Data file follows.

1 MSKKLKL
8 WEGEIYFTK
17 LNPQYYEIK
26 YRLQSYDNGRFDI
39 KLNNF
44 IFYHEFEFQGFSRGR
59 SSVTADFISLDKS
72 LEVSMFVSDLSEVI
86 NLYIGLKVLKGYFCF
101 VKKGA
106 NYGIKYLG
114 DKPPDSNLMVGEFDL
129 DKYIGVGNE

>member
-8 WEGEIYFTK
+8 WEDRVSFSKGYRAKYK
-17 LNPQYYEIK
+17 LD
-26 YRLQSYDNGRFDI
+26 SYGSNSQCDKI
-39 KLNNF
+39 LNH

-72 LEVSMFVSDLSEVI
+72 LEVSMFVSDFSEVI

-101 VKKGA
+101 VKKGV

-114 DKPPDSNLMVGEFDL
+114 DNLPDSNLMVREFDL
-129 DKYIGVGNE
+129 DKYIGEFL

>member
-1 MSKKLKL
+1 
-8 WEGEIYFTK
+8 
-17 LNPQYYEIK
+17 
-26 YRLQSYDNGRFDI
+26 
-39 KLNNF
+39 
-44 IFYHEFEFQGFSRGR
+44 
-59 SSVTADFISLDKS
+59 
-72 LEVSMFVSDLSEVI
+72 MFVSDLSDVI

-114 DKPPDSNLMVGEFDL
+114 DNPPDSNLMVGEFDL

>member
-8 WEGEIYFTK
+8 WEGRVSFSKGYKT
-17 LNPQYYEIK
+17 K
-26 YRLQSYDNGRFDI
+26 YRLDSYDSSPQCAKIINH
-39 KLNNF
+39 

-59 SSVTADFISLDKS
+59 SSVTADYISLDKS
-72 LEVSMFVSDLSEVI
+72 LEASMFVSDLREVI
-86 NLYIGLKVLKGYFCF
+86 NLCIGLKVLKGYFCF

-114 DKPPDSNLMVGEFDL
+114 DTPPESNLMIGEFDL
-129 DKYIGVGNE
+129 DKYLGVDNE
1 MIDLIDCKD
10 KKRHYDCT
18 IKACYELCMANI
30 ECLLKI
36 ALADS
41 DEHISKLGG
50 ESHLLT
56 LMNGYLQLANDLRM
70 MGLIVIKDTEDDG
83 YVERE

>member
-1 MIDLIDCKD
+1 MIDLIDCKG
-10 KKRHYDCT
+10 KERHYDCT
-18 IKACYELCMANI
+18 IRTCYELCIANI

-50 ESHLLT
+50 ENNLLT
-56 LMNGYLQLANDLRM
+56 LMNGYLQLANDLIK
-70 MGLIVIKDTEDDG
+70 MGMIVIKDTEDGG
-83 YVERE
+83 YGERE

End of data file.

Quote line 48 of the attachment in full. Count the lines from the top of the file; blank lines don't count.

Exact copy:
-114 DKPPDSNLMVGEFDL